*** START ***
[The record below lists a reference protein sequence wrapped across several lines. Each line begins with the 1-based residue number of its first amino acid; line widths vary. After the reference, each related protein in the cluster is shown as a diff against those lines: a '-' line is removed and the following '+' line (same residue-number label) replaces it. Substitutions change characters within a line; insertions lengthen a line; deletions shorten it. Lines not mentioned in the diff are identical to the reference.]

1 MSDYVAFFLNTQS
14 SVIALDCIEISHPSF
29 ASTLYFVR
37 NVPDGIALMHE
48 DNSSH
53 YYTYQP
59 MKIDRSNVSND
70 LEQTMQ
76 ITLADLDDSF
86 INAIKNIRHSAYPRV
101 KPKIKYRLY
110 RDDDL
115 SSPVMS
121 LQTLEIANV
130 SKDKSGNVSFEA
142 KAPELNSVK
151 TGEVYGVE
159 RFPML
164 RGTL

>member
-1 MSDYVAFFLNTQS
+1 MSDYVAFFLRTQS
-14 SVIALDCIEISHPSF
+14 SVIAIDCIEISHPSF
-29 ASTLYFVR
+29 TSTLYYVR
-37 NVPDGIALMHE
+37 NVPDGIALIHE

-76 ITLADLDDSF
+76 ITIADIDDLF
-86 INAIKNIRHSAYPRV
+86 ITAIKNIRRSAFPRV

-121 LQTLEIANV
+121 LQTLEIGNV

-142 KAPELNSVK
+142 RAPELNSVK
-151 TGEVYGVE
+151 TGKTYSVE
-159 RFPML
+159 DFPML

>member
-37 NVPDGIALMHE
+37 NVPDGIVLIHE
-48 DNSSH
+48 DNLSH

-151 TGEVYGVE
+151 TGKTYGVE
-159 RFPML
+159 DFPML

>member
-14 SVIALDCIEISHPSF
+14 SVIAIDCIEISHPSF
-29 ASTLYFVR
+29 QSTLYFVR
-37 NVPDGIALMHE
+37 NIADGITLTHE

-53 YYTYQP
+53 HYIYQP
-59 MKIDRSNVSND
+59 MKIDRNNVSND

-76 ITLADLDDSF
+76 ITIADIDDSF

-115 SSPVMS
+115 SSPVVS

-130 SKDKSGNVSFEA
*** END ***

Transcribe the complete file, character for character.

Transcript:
[The record below lists a reference protein sequence wrapped across several lines. Each line begins with the 1-based residue number of its first amino acid; line widths vary. After the reference, each related protein in the cluster is shown as a diff against those lines: a '-' line is removed and the following '+' line (same residue-number label) replaces it. Substitutions change characters within a line; insertions lengthen a line; deletions shorten it. Lines not mentioned in the diff are identical to the reference.]

1 MSDYVAFFLNTQS
14 SVIALDCIEISHPSF
29 ASTLYFVR
37 NVPDGIALMHE
48 DNSSH
53 YYTYQP
59 MKIDRSNVSND
70 LEQTMQ
76 ITLADLDDSF
86 INAIKNIRHSAYPRV
101 KPKIKYRLY
110 RDDDL
115 SSPVMS
121 LQTLEIANV
130 SKDKSGNVSFEA
142 KAPELNSVK
151 TGEVYGVE
159 RFPML
164 RGTL

>member
-1 MSDYVAFFLNTQS
+1 MSDYVAFFLRTQS
-14 SVIALDCIEISHPSF
+14 SVIAIDCIEISHPSF
-29 ASTLYFVR
+29 TSTLYYVR
-37 NVPDGIALMHE
+37 NVPDGIALIHE

-76 ITLADLDDSF
+76 ITIADIDDLF
-86 INAIKNIRHSAYPRV
+86 ITAIKNIRRSAFPRV

-121 LQTLEIANV
+121 LQTLEIGNV

-142 KAPELNSVK
+142 RAPELNSVK
-151 TGEVYGVE
+151 TGKTYSVE
-159 RFPML
+159 DFPML

>member
-37 NVPDGIALMHE
+37 NVPDGIVLIHE
-48 DNSSH
+48 DNLSH

-151 TGEVYGVE
+151 TGKTYGVE
-159 RFPML
+159 DFPML

>member
-14 SVIALDCIEISHPSF
+14 SVIAIDCIEISHPSF
-29 ASTLYFVR
+29 QSTLYFVR
-37 NVPDGIALMHE
+37 NIADGITLTHE

-53 YYTYQP
+53 HYIYQP
-59 MKIDRSNVSND
+59 MKIDRNNVSND

-76 ITLADLDDSF
+76 ITIADIDDSF

-115 SSPVMS
+115 SSPVVS

-130 SKDKSGNVSFEA